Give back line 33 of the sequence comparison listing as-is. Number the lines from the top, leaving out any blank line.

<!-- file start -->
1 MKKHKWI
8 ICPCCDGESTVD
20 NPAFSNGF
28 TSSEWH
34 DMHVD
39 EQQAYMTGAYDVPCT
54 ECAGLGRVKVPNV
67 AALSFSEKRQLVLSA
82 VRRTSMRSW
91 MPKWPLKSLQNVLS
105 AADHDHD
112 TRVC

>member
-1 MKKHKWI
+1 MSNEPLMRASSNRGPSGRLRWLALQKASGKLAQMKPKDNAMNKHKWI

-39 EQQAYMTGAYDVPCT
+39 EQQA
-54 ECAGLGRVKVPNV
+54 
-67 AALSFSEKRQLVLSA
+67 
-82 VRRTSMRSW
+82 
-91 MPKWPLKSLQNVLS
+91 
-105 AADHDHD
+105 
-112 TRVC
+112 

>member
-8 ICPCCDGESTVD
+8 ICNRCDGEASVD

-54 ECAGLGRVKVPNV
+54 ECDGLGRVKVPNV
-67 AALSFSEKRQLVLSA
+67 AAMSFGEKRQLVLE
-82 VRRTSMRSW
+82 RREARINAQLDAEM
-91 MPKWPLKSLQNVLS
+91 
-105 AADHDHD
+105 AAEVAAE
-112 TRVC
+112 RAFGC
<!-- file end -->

-54 ECAGLGRVKVPNV